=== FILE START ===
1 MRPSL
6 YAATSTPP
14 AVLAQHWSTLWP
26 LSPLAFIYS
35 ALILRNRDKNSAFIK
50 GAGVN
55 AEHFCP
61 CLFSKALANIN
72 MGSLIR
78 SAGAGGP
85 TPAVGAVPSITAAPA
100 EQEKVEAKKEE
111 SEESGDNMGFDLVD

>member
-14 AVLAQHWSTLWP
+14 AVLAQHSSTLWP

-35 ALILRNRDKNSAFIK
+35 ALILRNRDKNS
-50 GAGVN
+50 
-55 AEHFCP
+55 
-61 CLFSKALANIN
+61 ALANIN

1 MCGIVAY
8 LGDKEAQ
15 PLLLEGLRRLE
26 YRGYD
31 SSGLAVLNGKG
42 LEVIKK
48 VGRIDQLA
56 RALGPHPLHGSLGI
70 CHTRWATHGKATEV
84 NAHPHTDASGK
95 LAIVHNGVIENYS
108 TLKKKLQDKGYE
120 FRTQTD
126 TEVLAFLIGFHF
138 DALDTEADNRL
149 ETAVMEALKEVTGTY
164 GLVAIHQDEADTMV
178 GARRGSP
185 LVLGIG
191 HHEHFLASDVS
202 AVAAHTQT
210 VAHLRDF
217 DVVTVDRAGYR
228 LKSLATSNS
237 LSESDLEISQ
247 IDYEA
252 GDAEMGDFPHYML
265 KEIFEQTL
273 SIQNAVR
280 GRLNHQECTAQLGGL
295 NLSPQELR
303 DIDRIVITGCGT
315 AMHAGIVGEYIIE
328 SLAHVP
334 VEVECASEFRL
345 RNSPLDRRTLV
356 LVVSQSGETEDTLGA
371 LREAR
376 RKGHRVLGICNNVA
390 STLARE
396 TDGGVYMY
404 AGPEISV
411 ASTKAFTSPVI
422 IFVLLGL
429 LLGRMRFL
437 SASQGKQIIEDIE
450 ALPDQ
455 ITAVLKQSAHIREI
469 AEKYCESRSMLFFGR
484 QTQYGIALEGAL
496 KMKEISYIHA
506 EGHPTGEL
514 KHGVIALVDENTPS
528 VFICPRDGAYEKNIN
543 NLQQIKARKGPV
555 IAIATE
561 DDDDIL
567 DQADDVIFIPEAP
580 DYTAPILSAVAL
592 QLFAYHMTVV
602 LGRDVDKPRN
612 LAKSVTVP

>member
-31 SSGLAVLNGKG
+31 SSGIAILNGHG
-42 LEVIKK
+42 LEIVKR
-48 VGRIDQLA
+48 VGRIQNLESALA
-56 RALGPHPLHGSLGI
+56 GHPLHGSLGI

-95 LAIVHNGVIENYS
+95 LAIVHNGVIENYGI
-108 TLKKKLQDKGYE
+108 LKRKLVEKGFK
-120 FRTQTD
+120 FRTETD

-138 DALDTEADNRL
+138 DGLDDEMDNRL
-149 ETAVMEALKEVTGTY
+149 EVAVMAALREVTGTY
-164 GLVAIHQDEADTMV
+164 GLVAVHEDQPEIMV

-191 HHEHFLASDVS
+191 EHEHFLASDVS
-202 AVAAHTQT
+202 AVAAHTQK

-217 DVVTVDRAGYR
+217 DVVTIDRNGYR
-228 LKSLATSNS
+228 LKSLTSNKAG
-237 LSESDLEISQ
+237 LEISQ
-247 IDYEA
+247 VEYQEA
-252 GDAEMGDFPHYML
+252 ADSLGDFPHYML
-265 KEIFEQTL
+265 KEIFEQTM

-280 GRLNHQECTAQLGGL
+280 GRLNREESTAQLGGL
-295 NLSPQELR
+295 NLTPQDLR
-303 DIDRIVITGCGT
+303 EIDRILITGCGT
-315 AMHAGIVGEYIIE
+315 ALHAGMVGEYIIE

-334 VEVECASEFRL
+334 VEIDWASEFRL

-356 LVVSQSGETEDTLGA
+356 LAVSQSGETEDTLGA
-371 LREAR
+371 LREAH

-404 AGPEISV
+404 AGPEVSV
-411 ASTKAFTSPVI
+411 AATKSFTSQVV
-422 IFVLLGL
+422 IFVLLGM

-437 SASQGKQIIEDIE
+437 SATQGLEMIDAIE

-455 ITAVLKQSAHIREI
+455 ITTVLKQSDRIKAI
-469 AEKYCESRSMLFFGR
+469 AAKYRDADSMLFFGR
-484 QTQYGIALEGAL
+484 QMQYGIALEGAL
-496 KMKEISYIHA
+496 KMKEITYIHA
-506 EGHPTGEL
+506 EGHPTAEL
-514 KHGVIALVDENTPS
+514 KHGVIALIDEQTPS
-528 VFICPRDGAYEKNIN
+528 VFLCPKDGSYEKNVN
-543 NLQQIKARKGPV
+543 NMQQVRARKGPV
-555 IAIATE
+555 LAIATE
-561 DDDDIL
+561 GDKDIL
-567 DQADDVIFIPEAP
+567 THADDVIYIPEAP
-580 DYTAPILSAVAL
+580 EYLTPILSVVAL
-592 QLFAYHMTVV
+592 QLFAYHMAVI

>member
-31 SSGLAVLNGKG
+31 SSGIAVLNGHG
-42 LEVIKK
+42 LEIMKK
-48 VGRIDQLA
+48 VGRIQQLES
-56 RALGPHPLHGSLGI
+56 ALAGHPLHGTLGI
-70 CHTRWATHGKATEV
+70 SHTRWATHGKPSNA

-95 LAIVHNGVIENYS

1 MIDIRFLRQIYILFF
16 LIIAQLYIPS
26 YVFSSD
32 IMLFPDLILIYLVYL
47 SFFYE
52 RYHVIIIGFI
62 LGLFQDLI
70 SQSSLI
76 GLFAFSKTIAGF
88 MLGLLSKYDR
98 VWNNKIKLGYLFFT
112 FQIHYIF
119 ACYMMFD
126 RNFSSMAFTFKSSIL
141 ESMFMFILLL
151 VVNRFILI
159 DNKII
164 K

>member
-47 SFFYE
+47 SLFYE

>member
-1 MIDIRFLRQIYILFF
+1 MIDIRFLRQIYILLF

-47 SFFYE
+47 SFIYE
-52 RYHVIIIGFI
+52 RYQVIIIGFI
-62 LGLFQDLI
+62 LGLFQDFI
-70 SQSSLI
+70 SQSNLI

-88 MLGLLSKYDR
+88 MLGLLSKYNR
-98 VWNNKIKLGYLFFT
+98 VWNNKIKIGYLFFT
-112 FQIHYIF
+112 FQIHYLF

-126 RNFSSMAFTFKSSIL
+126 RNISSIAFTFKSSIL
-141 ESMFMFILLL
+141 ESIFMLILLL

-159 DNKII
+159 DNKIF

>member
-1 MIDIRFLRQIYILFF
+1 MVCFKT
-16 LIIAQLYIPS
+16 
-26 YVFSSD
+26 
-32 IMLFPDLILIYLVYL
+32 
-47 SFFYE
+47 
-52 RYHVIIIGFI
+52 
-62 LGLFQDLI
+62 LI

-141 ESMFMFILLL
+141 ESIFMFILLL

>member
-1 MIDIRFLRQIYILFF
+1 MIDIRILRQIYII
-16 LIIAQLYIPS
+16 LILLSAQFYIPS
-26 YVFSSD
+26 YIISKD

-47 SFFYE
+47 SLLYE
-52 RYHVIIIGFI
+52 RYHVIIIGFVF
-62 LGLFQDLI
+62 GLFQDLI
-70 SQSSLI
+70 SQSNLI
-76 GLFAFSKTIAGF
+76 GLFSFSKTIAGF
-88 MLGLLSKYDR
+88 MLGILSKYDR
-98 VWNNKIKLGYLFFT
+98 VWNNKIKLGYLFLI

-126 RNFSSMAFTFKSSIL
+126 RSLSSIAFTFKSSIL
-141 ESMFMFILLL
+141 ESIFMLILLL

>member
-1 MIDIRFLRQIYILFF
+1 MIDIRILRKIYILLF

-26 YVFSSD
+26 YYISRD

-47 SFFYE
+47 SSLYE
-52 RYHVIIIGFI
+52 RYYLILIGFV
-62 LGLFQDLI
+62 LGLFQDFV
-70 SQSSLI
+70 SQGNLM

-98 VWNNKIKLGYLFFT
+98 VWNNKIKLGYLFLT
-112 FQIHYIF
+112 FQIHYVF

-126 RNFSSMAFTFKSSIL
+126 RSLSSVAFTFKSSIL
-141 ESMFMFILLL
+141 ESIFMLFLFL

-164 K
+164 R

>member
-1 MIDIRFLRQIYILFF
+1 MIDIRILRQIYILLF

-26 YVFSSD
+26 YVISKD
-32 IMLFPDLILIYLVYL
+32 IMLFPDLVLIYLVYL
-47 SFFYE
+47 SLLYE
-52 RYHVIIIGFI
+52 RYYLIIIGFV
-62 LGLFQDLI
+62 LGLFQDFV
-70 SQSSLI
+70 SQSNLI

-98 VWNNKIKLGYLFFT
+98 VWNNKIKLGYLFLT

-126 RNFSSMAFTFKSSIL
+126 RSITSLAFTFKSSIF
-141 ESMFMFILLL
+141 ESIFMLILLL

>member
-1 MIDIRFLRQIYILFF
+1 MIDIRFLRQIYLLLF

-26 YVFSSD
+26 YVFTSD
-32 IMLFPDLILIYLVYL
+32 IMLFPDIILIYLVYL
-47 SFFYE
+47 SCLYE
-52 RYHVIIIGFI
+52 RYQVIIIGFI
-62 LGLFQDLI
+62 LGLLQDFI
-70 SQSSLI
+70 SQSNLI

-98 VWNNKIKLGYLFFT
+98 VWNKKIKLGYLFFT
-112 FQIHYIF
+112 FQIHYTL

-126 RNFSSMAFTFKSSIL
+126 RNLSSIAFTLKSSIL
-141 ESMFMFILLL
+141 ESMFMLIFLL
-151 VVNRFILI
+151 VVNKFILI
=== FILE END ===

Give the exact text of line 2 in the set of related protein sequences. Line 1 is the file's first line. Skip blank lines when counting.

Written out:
6 YAATSTPP